Archive for February 2005
C and D agreed to develop land and C was to obtain a percentage of the
proceeds of sale. C was induced by D to apply at his own expense for planning
permission and spent considerable time and money doing so. D claimed that no
agreement existed. C’s reliance on a non contractual promise led the court to hold that a proprietary estoppel arose as a result of D’s unconscionable behaviour. C was awarded a half share of the increased value of the property as a result of obtaining planning permission.
A failure by the Appellant landlord to demand rent arrears or service charges from a tenant could not amount to an acceptance of a surrender of the tenancy. In order for a landlord to accept at law a tenant’s surrender there would have to be unequivocal conduct by the parties.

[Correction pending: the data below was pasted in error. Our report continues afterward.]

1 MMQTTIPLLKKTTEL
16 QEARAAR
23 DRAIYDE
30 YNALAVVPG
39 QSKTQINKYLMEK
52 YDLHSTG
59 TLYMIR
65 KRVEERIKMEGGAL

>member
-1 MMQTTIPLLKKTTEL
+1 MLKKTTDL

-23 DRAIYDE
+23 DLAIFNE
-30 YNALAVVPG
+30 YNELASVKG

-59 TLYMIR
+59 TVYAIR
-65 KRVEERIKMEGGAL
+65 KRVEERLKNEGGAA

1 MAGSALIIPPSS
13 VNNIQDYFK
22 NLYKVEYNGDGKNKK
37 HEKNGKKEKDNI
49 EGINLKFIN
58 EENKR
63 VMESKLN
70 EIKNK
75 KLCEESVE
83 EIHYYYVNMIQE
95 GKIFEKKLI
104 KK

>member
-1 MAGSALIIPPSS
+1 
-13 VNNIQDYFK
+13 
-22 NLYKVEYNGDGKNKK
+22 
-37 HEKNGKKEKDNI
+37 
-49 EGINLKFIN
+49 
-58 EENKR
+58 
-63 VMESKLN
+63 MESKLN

The Respondents entered into a series of joint ventures with the Appellants’ predecessor
between 1989 and 1990. The property slump resulted in a shortfall between rental
income and re-mortgage payments. The Appellants’ predecessor failed to find the
shortfall. The Appellants were not entitled to enforce their beneficial rights as the
Respondents were entitled to rely upon the equitable defence of laches.
The Respondent landlord served on the tenant a trigger notice for a rent review some 54 weeks after the first review date. Despite being late there was no time limit by which a trigger notice had to be served and as time was not of the essence the notice was valid.